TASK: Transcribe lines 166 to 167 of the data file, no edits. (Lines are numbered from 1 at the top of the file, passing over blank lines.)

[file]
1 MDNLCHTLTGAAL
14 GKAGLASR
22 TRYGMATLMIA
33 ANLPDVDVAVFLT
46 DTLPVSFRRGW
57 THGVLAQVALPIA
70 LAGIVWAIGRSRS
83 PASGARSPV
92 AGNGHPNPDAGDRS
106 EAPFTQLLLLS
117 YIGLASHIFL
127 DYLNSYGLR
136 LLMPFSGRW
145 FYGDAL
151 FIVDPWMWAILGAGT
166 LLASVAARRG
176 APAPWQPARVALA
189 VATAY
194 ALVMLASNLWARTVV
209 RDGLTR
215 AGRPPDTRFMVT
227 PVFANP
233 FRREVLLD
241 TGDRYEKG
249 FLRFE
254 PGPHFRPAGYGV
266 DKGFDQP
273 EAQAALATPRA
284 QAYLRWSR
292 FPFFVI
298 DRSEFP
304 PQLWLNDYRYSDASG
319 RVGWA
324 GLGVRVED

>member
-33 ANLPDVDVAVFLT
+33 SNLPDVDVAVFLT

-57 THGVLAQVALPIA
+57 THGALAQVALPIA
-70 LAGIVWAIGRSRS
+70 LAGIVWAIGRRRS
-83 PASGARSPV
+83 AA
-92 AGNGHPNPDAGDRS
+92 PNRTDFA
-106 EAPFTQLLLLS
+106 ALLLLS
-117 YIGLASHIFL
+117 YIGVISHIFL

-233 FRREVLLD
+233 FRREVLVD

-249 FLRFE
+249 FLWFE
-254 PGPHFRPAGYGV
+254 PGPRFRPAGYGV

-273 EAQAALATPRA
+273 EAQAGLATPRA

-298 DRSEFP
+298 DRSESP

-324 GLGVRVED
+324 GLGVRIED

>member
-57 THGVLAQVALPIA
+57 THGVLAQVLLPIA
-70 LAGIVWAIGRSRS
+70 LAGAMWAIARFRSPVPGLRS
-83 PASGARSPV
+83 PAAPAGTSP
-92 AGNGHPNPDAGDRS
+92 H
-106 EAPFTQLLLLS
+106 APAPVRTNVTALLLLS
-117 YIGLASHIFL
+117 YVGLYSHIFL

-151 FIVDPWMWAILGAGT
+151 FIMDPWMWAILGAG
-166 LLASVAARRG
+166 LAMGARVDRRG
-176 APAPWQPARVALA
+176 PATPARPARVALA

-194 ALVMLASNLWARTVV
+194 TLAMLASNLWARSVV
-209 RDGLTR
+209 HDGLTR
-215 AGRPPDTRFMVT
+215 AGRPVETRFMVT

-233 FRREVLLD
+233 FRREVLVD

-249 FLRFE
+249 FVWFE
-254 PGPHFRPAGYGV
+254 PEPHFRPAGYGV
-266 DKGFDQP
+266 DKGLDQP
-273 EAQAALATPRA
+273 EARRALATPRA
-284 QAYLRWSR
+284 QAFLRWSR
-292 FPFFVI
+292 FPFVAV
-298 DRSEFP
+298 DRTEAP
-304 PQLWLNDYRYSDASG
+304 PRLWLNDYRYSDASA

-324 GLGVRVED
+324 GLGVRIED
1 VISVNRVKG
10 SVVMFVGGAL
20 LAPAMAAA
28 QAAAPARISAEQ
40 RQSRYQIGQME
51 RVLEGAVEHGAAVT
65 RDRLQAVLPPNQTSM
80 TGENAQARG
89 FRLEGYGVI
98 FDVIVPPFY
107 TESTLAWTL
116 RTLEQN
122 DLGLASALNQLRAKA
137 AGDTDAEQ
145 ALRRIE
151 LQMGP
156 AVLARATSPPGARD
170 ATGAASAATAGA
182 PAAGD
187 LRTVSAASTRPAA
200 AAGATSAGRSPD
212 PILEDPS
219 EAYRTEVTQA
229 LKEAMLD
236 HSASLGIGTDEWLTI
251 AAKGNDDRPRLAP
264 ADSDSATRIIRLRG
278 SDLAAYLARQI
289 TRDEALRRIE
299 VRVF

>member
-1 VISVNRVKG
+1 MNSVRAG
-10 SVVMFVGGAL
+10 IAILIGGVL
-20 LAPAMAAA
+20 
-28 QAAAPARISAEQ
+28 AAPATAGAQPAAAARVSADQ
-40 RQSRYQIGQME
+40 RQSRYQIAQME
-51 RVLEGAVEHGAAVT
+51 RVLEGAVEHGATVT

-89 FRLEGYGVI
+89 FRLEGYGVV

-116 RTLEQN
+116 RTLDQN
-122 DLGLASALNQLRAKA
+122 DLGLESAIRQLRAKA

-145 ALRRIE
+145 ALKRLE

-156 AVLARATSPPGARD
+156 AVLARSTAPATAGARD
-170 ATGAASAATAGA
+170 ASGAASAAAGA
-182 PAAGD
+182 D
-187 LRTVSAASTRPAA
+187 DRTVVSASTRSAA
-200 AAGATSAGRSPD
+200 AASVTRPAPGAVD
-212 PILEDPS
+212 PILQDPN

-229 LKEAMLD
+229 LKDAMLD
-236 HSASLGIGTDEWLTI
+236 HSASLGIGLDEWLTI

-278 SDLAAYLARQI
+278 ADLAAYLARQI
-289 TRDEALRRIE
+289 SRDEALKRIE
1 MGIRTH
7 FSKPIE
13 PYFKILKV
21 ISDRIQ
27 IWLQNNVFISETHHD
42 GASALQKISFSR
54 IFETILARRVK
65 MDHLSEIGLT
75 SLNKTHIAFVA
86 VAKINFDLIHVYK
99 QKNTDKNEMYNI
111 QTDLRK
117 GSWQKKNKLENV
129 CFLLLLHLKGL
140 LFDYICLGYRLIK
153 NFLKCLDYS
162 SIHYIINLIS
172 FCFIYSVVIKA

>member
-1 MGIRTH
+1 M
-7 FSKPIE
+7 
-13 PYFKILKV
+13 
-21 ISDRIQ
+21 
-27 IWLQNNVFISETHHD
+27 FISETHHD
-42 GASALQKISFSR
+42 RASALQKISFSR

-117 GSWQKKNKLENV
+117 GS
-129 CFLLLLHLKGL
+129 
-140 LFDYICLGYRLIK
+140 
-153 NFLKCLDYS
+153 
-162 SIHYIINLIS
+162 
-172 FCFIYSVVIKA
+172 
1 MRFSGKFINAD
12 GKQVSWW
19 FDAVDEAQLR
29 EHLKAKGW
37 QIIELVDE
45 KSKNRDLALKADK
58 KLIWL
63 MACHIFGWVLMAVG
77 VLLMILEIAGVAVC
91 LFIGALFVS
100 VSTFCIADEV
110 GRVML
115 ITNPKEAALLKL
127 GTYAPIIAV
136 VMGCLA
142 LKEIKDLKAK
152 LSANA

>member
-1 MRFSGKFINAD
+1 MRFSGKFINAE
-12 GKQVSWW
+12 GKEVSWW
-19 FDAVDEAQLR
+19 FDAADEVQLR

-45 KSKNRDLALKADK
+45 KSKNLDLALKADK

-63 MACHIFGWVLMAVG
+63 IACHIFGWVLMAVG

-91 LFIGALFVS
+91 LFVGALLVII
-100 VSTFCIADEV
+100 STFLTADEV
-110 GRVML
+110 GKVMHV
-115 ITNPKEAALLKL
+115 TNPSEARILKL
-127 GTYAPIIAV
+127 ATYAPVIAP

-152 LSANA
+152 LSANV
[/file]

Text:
-200 AAGATSAGRSPD
+200 AASVTRPAPGAVD